This truth which the church now came to see rather universally was officially adopted by the second ecumenical council held at Constantinople in A.D. 381, well over 50 years after the Council of Nicea. This council was called by the emperor Theodosius I who himself was convinced of the orthodox view. After the exit of 36 Semi-Arian bishops the council consisted of 150 bishops. These represented the eastern branch of the church. The western branch or Latin church was not represented at all. This was perhaps due to the fact that the Latin church had quite some time before this come to see the truth of the Trinity. The council of Constantinople did essentially two things: first, it re-affirmed the truth of Nicea; secondly, it went beyond Nicea and confirmed also the true Godhead of the Holy Spirit. Especially two changes were made in the statement of faith adopted at Nicea in A.D. 325. First, the conclusion of the original statement of faith was elided. This had been a condemnation of all those who denied the true deity of Christ [cf. our previous article for this conclusion). The second change was an additional paragraph spelling out more in detail the identity and work of the Holy Spirit. The original statement of Nicea had merely stated, “(We believe) in the Holy Ghost.” The statement, adopted by the council of Constantinople, was quite more extensive, “(We believe) in the Holy Ghost, Who is Lord and Giver of life, Who proceedeth from the Father, Who with the Father and the Son together is worshipped and glorified, who spake by the prophets. . .one holy catholic and apostolic church; we acknowledge one baptism for the remission of sins; we look for the resurrection of the dead, and the life of the world to come. Amen.”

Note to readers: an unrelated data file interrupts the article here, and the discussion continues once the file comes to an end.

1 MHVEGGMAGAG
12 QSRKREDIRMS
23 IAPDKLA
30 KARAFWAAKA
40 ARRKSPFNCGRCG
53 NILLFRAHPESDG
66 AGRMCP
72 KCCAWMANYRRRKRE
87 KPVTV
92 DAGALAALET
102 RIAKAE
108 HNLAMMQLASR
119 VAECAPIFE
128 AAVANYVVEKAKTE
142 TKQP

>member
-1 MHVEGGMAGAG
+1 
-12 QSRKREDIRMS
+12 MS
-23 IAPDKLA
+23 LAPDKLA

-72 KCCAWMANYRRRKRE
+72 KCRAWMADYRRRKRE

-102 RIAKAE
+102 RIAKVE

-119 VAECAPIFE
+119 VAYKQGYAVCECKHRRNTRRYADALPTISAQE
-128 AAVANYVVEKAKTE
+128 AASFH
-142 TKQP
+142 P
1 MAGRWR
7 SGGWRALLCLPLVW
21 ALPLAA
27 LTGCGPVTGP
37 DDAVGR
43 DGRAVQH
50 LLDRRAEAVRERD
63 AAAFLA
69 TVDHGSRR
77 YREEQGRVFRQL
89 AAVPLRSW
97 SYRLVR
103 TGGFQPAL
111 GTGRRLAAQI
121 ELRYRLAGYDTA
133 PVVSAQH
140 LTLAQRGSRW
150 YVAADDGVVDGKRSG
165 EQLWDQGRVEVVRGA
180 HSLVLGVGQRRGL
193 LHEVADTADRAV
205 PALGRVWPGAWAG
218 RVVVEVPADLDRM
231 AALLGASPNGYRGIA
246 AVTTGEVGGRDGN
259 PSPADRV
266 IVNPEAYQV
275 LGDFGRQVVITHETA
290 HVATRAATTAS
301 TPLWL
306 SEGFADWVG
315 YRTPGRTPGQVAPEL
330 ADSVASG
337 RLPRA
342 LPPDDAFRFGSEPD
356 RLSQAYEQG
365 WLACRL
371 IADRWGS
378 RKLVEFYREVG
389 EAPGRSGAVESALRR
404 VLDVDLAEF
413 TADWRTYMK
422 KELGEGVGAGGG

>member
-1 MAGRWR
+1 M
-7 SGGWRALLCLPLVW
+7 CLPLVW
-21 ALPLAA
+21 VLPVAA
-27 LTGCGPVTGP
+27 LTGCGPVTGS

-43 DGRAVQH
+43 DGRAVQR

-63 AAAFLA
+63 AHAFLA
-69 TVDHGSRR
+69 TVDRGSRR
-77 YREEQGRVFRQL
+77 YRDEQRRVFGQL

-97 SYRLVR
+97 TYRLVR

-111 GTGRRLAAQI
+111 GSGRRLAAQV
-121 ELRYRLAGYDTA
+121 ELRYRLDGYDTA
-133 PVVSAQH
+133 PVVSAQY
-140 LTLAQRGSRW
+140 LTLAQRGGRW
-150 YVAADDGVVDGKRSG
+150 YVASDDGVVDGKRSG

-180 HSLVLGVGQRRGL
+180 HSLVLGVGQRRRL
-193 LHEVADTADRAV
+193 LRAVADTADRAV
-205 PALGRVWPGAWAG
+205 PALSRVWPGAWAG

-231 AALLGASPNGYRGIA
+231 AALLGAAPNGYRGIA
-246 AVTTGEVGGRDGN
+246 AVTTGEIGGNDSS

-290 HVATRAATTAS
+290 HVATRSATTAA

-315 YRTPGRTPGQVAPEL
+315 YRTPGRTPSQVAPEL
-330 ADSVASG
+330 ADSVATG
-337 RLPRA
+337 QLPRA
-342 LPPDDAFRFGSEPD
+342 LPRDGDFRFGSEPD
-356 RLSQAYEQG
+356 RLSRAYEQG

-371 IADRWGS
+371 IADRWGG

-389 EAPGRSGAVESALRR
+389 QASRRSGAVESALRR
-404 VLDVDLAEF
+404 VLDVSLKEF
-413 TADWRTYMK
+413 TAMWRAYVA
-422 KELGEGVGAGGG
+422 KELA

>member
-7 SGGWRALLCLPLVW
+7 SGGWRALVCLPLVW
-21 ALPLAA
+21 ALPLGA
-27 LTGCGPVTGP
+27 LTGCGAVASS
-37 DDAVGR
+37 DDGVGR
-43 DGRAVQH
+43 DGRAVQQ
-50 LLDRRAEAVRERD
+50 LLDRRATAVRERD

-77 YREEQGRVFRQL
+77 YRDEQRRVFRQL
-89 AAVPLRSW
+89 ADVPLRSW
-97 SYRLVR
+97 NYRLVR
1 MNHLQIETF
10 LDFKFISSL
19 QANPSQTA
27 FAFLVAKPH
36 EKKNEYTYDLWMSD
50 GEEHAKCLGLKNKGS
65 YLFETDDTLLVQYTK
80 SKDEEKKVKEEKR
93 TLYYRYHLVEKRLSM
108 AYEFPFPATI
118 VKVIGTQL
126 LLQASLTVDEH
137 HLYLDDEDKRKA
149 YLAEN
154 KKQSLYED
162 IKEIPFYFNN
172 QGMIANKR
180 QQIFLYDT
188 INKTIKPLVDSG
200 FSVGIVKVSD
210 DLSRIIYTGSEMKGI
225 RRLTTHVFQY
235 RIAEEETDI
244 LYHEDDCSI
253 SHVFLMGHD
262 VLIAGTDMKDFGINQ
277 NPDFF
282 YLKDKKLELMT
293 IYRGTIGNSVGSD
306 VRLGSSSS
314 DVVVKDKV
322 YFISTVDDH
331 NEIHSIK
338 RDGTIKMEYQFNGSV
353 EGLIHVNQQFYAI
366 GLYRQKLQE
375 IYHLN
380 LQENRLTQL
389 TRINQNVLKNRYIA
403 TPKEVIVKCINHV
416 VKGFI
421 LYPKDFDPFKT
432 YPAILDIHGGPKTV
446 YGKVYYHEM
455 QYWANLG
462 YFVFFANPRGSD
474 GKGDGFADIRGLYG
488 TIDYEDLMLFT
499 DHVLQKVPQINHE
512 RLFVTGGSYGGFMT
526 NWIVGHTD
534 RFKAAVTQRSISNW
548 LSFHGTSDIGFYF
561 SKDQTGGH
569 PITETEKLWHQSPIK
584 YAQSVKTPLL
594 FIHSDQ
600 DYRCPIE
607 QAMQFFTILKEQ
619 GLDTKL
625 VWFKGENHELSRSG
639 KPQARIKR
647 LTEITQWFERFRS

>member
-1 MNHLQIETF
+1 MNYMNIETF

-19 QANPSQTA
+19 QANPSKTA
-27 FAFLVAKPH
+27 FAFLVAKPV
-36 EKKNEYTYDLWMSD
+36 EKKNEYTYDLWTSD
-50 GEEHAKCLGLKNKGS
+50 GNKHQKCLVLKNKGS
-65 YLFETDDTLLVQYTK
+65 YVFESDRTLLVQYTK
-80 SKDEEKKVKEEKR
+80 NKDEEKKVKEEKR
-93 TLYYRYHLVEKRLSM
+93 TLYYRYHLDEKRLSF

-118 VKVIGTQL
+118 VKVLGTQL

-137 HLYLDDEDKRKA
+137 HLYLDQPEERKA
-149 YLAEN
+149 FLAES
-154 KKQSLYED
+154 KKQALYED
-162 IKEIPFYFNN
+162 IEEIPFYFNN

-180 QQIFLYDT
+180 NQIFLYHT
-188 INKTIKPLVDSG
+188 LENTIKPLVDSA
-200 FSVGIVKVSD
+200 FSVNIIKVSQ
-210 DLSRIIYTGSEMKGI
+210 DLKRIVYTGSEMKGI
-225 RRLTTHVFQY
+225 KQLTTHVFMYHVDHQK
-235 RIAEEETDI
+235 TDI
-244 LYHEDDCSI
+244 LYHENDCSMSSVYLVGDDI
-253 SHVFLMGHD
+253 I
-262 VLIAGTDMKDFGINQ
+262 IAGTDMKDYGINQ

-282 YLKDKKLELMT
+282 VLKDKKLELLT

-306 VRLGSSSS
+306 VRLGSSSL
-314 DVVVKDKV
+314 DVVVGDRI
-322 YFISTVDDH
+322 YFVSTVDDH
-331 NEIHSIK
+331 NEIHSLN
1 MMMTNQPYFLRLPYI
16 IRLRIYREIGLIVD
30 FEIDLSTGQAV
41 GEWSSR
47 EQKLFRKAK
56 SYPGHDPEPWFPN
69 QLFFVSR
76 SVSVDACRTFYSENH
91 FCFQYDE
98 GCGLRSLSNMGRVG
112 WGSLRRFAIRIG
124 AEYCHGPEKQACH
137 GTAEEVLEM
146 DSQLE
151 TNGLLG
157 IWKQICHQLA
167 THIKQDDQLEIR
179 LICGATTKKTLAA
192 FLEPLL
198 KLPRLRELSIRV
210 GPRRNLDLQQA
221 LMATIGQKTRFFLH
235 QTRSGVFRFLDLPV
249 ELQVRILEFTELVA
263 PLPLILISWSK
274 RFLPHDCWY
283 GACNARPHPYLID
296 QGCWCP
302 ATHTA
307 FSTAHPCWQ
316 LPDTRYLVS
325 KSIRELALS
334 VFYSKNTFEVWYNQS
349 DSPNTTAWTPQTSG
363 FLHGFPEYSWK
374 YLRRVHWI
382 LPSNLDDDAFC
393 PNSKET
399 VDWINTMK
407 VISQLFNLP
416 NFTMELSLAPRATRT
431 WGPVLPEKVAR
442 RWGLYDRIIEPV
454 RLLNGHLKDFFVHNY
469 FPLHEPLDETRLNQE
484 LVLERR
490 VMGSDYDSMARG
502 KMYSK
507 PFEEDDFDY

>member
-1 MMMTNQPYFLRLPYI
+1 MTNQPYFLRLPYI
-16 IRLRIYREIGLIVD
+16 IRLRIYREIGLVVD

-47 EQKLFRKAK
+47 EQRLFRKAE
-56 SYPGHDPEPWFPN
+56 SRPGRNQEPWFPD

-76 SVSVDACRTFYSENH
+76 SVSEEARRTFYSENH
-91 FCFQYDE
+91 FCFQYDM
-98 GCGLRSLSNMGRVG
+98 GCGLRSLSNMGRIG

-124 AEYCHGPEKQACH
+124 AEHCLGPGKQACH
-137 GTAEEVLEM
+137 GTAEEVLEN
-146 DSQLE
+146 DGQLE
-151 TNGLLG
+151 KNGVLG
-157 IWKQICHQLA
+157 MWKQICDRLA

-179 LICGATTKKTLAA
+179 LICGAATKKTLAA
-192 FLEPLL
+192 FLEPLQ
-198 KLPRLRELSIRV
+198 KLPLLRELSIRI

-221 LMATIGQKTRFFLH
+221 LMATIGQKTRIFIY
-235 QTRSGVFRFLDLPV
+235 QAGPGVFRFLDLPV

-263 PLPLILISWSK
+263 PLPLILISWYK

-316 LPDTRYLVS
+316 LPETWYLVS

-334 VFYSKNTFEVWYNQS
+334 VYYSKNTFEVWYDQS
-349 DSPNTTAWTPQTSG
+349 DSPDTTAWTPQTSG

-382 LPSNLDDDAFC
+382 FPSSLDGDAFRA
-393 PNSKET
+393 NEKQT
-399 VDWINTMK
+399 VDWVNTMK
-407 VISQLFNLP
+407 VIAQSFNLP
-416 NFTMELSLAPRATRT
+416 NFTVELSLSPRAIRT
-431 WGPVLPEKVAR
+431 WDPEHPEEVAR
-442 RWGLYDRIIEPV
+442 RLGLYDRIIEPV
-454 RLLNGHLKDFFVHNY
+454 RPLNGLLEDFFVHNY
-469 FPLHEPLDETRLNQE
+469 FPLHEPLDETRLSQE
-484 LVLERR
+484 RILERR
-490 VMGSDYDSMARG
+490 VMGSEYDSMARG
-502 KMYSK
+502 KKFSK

The council of Constantinople gave us our Nicene Creed in its present form with but one exception. In the statement concerning the Holy Spirit as adopted by the council of Constantinople, the Spirit is said to proceed from the Father. At the Synod of Toledo (A.D. 689) there was added the fact that the Holy Spirit also proceeds from the Son. This addition is rather significant in that it leaves no room for subordination in the Godhead. The Arians and Semi-Arians had such a subordination. In their views the Holy Spirit is subordinate to the Son Who in turn is also subordinate to the Father. The statement of Constantinople which confessed the procession of the Spirit only from the Father left room for this kind of subordination. To attribute the procession of the Spirit solely to the Father makes the Father the sole fountain of the Godhead. This is one step away from giving to the Father a position of rank over the Son and the Spirit. Hence, there was added the truth that the Holy Spirit proceeds also from the Son. 

This addition was not received by the eastern or Greek branch of the church. The Greek church opposed this insertion from the beginning and still does today. This insertion, known as the Filioque clause (“filoque” meaning “and the son”) along with the question of the supremacy of the bishop of Rome as pope led eventually to a split between the Greek and Latin church in A.D. 1054. The Greek or eastern church is known today as the Greek or Eastern Orthodox church. The Latin church which retains the Filioque clause in the Nicene creed became known as the Roman Catholic church. Our roots are historically in the latter church. From her we have received the Nicene creed in its present form.